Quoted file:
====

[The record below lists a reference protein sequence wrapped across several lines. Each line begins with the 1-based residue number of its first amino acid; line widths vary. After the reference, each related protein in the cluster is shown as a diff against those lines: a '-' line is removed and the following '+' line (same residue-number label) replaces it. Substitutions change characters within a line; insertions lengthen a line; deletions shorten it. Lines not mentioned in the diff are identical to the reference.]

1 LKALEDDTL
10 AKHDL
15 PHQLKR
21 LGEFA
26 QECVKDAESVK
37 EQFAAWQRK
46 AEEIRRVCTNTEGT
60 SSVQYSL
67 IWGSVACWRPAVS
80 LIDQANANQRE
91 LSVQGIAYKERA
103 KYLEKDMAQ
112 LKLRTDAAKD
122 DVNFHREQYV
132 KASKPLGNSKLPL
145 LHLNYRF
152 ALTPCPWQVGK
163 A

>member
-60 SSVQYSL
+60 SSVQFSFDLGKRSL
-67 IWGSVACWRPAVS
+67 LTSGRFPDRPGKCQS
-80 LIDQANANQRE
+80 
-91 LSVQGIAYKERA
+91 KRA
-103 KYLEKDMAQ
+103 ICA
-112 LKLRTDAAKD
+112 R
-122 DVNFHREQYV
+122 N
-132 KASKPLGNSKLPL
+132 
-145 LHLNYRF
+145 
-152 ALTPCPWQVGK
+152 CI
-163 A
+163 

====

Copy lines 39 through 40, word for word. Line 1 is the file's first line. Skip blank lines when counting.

-152 ALTPCPWQVGK
+152 CI